Collecting piece by piece over period of more than fifty years, Vivian Hewitt and her late husband John were able to assemble what has become one of the most comprehensive and unique collections of African-American art.
The expansive collection includes works by renowned artists such as Romare Bearden, Henry Ossawa Tanner, Elizabeth Catlett, Jonathan Green, Jacob Lawrence, Ann Tanksley, Hale Woodruff and more.
Their life as collectors started modestly enough: the newlywed couple was looking for ways to decorate their faculty suite and while on their honeymoon in New York, they picked up a Picasso print from a museum. This simple purchase ignited what would become a lifelong passion for art collection and a cornerstone of the couple’s relationship.
Soon after, the Hewitts began collecting artwork from their travels in the Caribbean and Mexico. After settling in New York City in the 1950s, the Hewitts quickly immersed themselves in the local art scene, forming the long-lasting friendships that would become their collection’s greatest source. When the couple realized that these talented artists were not receiving mainstream gallery attention, the Hewitts decided to take a more active role.
Although they were working professionals of rather modest income – Vivian was a librarian and John was a teacher and freelance writer – the two made a point of buying artwork they loved and that held some significance to them as a couple. Over the course of their marriage, the Hewitts celebrated each birthday, anniversary, or other occasion by giving each other an original piece of art. Thus, the collection that they have amassed demonstrates not only their keen eye and superb taste but it also reflects the deep love and appreciation that the two shared for one another.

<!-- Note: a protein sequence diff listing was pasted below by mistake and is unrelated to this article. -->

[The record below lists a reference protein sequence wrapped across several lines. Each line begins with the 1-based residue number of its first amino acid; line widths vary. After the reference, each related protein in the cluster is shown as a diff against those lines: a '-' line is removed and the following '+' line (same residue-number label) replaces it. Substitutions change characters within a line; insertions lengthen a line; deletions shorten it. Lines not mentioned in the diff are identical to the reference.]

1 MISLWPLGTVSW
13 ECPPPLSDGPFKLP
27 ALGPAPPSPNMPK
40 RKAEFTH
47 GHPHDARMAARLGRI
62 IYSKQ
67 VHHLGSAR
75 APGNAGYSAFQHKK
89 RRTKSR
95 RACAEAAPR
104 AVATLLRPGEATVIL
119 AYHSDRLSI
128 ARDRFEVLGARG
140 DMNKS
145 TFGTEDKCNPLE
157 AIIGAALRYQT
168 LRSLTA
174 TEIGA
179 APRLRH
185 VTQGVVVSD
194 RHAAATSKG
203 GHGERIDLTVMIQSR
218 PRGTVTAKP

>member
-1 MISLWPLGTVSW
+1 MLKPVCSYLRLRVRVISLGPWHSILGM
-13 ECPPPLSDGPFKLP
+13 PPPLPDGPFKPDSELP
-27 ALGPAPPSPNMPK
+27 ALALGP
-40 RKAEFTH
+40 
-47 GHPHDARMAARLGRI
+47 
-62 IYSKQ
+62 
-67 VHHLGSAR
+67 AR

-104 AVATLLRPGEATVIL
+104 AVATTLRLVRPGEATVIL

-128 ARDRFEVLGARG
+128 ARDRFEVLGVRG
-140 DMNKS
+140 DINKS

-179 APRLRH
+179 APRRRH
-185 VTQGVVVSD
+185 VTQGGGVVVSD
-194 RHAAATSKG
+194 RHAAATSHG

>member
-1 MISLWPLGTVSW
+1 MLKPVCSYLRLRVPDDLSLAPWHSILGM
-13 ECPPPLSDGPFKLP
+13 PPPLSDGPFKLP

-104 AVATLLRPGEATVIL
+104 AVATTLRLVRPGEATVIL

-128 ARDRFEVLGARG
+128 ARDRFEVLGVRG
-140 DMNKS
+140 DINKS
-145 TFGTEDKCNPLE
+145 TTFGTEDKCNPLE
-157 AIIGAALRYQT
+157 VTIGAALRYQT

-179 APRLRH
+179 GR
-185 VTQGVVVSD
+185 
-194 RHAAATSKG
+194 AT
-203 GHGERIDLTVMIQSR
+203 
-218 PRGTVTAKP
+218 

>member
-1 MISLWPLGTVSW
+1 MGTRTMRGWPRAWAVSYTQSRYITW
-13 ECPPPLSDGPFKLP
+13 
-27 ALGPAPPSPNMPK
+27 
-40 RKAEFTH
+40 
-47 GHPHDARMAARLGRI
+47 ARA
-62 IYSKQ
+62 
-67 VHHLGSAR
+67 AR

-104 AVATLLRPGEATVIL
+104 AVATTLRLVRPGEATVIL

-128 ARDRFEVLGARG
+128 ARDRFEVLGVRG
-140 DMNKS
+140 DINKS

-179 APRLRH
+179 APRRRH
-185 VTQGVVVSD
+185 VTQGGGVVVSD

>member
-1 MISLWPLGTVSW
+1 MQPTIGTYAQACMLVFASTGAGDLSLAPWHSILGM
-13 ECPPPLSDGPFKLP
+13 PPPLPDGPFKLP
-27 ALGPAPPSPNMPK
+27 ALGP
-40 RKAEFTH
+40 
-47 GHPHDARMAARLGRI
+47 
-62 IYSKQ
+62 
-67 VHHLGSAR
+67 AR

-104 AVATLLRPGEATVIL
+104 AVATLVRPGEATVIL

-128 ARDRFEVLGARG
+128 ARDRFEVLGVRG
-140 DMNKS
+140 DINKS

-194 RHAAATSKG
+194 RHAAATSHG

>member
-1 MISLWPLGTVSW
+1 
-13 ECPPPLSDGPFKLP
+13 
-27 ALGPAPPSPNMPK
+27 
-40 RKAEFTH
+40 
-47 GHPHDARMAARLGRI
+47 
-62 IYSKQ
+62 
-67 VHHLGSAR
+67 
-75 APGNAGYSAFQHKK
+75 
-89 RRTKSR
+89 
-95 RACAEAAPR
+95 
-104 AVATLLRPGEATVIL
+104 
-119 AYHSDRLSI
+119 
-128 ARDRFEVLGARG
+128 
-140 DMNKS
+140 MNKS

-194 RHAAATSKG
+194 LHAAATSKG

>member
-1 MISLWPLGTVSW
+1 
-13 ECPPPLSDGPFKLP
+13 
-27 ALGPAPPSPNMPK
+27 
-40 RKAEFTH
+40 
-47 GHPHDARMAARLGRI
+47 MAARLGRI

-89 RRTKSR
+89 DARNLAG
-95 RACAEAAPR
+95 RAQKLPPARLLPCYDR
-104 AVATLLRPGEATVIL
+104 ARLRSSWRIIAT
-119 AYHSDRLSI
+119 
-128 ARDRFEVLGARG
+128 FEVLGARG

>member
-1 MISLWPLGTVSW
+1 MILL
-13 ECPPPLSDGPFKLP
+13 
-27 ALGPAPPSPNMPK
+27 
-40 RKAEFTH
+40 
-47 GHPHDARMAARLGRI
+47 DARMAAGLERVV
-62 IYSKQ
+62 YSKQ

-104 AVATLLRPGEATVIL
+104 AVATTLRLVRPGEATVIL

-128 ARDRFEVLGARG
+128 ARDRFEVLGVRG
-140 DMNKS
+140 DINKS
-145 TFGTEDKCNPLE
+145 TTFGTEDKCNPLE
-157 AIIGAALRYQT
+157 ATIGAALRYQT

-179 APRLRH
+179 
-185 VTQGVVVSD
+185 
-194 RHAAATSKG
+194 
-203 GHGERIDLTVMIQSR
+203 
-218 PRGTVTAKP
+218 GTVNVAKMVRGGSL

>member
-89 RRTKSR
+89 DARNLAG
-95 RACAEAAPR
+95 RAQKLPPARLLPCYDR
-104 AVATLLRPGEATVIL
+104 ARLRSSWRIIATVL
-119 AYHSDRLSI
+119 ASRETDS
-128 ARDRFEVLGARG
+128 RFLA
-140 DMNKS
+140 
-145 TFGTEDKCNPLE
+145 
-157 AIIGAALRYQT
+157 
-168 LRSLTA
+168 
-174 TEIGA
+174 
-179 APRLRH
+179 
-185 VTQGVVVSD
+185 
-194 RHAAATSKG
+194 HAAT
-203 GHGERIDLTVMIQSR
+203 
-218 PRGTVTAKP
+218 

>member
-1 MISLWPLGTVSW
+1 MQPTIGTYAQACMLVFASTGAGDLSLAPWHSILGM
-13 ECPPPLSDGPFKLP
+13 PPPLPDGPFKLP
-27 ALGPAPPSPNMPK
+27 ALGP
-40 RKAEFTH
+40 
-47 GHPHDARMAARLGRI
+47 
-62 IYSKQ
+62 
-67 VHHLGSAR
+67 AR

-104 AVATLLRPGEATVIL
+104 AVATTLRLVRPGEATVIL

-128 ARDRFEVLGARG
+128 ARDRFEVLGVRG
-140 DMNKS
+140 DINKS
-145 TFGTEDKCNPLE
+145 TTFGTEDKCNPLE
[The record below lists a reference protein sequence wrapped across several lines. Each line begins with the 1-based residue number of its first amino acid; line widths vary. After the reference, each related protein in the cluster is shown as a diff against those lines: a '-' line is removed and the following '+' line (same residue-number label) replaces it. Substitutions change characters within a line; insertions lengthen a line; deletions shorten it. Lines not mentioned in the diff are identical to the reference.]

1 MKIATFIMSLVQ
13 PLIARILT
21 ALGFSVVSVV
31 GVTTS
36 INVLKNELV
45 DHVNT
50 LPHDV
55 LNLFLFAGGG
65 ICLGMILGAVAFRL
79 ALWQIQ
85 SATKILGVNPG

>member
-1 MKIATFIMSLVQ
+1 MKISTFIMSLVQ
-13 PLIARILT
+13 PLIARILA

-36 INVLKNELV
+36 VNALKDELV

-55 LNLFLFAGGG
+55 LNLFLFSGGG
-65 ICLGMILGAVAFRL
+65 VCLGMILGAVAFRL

When John’s health started to weaken in the late 1990s, the Hewitts began looking for a prospective buyer to take their entire collection. As fortune would have it, the Bank of America Foundation was looking to purchase some artwork as part of their recent partnership with the Mint Museum in Charlotte, NC. The foundation decided to take the entire collection of almost sixty paintings. Over the next few years, the collection toured through major cities in the United States before returning to its permanent home in the Harvey B. Gantt Center for African-American Arts+Culture.
Through this partnership, the Hewitts are not only able to educate visitors as to the importance of these often overlooked masterpieces, but they are also able share their experience as collectors. Demonstrating to a wider audience that one does not have to be rich or of a certain class in order to build a world-class collection of art; all it takes is great passion and dedication.
“Collections: The John and Vivian Hewitt Collection of African-American Art.” The Harvey B. Gantt Center for African-American Arts + Culture. N.p., n.d. Web. 31 May 2014. <http://www.ganttcenter.org/web/page.asp?urh=sp_collections>.
Uslan, Rachel. “Eyes for Each Other, and for Painting.” Los Angeles Times. Los Angeles Times, 04 Feb. 2001. Web. 31 May 2014. <http://articles.latimes.com/2001/feb/04/entertainment/ca-20857>.
Linn, Virginia. “African-American Art Collector Vivian Hewitt Recalls How Works Were Found.” Pittsburgh Post-Gazette. N.p., 18 Jan. 2001. Web. 31 May 2014. <http://www.post-gazette.com/ae/art-architecture/2011/01/18/African-American-art-collector-Vivian-Hewitt-recalls-how-works-were-found/stories/201101180180>.